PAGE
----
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Garland confirmation hearing previews policy battles ahead

Confirmation is all but assured

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Members of the Senate Judiciary Committee from both parties used a confirmation hearing for attorney general nominee Merrick Garland to foreshadow what could be more heated partisan policy fights on gun control, police accountability for use of force, immigration and voting rights.

The committee gave a cordial welcome Monday to the longtime federal appeals court judge in Washington, known for his even-keeled demeanor, reputation as a centrist, and history as a former terrorism prosecutor.

His confirmation was all but assured by senators.

“You’re going to be confirmed. I’ll bet my farm in Vermont on that,” Vermont Democrat Patrick J. Leahy said.

“Never ask anyone to bet that, senator,” replied Garland, who five years ago had been denied a confirmation hearing before the same committee by Republicans for a spot on the Supreme Court.

Durbin told reporters that Democrats want to set a committee vote on Garland’s nomination March 1, with a final confirmation vote later next week.

Republicans and Democrats alike seemed assured that Garland has the demeanor to resist political influence over prosecutions and investigations, so many of the questions focused on what he would do with new policy positions from President Joe Biden.

“The president has promised those decisions will only be made by the attorney general,” Garland said. “I do not plan to be interfered with by anyone.”

When Utah Republican Sen. Mike Lee pressed Garland on whether he would back any policies that would restrict Second Amendment gun rights, Garland’s answer indicated he would work with Biden to advance the president’s policy priorities as long as they are consistent with the law.

Garland noted that the Supreme Court hasn’t done much in the past decade to clarify what limits the federal government could put on gun ownership.

“Where there is room under the law for the president’s policies to be pursued, then I think the president is entitled to pursue them,” Garland said.

Leahy brought up a broad package of voting rights legislation that Democrats support but stalled in the Republican-controlled Senate during the last Congress.

Democrats say the need for such a bill is even more urgent now that states might adopt new voting laws because former President Donald Trump continues to claim falsely that the results of the November 2020 presidential election were not valid.

Garland said he would support legislation that would encourage more voting, and would work with Congress to try to update the portion of the Voting Rights Act that the Supreme Court struck down in 2013.

Missouri Republican Sen. Josh Hawley pressed Garland on what he would do about violent crime, and asked whether he supported defunding the police, a phrase that became a political lightning rod when demonstrators made the demand during unrest this past summer over police use of force.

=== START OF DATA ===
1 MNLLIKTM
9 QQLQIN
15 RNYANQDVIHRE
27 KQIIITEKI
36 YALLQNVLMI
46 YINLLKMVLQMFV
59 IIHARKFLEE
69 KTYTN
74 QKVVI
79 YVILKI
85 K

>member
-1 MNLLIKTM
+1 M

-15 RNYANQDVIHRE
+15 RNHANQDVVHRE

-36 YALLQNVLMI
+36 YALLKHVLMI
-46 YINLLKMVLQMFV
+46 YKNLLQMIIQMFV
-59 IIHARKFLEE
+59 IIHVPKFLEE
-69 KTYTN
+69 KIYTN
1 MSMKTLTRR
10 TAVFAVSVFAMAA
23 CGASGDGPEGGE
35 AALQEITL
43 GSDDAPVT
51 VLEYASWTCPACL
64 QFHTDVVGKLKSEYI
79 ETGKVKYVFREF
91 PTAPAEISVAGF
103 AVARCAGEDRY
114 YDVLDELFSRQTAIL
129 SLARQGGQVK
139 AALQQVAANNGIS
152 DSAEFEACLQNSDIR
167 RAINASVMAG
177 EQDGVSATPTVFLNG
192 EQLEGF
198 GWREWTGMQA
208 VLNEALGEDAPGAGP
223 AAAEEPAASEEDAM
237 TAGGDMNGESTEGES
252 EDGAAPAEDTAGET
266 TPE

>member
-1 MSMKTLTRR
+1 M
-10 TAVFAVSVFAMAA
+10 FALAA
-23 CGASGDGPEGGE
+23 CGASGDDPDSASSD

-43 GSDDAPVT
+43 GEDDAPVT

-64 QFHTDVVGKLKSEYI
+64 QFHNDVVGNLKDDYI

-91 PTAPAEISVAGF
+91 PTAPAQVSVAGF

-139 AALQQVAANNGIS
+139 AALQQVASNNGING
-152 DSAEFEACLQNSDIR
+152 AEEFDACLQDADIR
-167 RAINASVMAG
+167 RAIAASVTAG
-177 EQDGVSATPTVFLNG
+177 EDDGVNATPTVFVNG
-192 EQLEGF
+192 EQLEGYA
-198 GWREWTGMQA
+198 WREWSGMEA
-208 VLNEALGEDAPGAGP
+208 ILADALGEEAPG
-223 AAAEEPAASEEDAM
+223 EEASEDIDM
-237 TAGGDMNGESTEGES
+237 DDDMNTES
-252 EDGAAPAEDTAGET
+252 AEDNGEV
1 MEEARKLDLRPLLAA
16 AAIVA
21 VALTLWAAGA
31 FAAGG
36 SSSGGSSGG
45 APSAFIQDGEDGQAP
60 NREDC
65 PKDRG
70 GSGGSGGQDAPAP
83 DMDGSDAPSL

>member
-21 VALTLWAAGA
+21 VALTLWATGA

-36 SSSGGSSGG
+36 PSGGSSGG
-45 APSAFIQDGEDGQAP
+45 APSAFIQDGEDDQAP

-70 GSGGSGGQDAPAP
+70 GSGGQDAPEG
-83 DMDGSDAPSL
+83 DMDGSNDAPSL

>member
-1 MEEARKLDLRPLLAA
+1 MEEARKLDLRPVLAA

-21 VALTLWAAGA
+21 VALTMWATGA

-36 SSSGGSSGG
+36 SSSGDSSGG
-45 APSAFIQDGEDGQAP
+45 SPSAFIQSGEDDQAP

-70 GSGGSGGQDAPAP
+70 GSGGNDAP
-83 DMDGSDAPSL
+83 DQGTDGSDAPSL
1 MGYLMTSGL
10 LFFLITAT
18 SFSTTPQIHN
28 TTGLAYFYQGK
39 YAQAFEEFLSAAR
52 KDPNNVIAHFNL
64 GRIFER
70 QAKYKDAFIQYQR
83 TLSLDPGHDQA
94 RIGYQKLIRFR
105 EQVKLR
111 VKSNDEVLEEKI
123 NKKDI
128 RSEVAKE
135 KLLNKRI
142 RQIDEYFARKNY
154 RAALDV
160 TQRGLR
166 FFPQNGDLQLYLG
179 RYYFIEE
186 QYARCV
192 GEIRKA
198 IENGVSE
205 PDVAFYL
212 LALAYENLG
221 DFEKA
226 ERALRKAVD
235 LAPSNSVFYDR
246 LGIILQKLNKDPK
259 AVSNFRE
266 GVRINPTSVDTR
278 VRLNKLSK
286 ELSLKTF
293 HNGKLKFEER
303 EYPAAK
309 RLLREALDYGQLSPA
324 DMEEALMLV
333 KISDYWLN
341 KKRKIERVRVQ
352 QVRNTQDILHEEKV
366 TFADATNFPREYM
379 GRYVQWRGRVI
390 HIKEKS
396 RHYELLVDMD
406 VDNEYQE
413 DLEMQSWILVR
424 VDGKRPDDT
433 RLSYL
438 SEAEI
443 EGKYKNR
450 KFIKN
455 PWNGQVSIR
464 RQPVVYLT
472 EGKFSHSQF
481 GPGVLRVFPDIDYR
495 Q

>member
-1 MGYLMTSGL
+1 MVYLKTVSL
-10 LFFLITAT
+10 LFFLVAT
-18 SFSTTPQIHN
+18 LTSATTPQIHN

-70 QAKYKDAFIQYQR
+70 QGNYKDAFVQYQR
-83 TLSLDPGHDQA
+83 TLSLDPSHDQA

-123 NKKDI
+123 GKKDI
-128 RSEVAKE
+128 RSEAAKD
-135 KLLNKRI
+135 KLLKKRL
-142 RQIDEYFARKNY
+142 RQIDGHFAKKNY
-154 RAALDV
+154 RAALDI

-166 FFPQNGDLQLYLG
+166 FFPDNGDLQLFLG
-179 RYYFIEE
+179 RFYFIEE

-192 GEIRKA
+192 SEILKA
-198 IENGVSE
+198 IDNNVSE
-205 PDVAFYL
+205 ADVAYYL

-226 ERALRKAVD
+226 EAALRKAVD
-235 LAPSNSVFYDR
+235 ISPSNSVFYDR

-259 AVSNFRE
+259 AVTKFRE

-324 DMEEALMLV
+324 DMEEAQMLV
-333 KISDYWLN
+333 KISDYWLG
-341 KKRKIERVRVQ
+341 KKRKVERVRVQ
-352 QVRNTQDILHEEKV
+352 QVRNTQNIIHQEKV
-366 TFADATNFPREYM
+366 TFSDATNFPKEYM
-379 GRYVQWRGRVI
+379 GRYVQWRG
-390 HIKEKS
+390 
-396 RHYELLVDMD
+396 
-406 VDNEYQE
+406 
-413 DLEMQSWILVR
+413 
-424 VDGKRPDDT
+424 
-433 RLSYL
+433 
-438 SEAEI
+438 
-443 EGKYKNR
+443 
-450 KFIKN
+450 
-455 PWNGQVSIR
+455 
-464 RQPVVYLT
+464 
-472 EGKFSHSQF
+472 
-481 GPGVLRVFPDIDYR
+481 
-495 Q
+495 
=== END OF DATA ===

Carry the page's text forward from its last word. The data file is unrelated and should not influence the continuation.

“President Biden has said he does not support defunding the police and neither do I,” Garland said.

On police accountability, Garland told Minnesota Democratic Sen. Amy Klobuchar that he would support legislation to overhaul police practices, which Democrats plan to advance in a major bill.

He told Hawaii Democratic Sen. Mazie K. Hirono that Congress has given the Justice Department the authority and responsibility to investigate discriminatory actions of state and local police departments — something largely abandoned during the Trump administration.

And Garland, under a question from Delaware Democratic Sen. Chris Coons, said he would support more funding for police body cameras, an important accountability tool.

‘Shameful’ policies

Illinois Democrat Richard J. Durbin, the new committee chairman, started the hearing with a nod to working on immigration with the last chairman, South Carolina Republican Sen. Lindsey Graham.

Garland later told Durbin that the Trump administration’s zero tolerance policy, which resulted in separated families, was “shameful” — an indication of how much Biden’s policies will differ.

“I can’t imagine anything worse than tearing parents from their children,” Garland said.

Graham then encouraged Garland to visit the U.S.-Mexico border to see how drug cartels manipulate the nation’s asylum laws. The Justice Department runs much of the nation’s immigration enforcement.

Garland demurred when it came to a question about Section 230 liability protection for social media websites, an issue Republicans have pressed with claims that those sites suppress conservative voices, saying he would have to learn more.

“You on the committee know more about this than I do,” Garland said.

Much of the hearing highlighted just how many tricky political questions Garland might face in the coming years. Rhode Island Sen. Sheldon Whitehouse, a Democrat, asked whether Garland planned to pursue investigations into those who funded or directed the Jan. 6 insurrection — a hint that some investigations might implicate Trump administration officials or conservative officials.

“We will pursue these leads wherever they take us,” Garland said. “That’s the job of a prosecution.”

And Whitehouse conveyed Democrats will investigate Justice Department actions under the last administration. He asked Garland to look into why the DOJ was not answering questions, and said he had 28 letters on different subjects that went unanswered during a “four-year stonewall” by the Trump administration.

“I would definitely direct that the previous questions be answered,” Garland said, requesting that those questions be prioritized.

“We will do that,” Whitehouse said.

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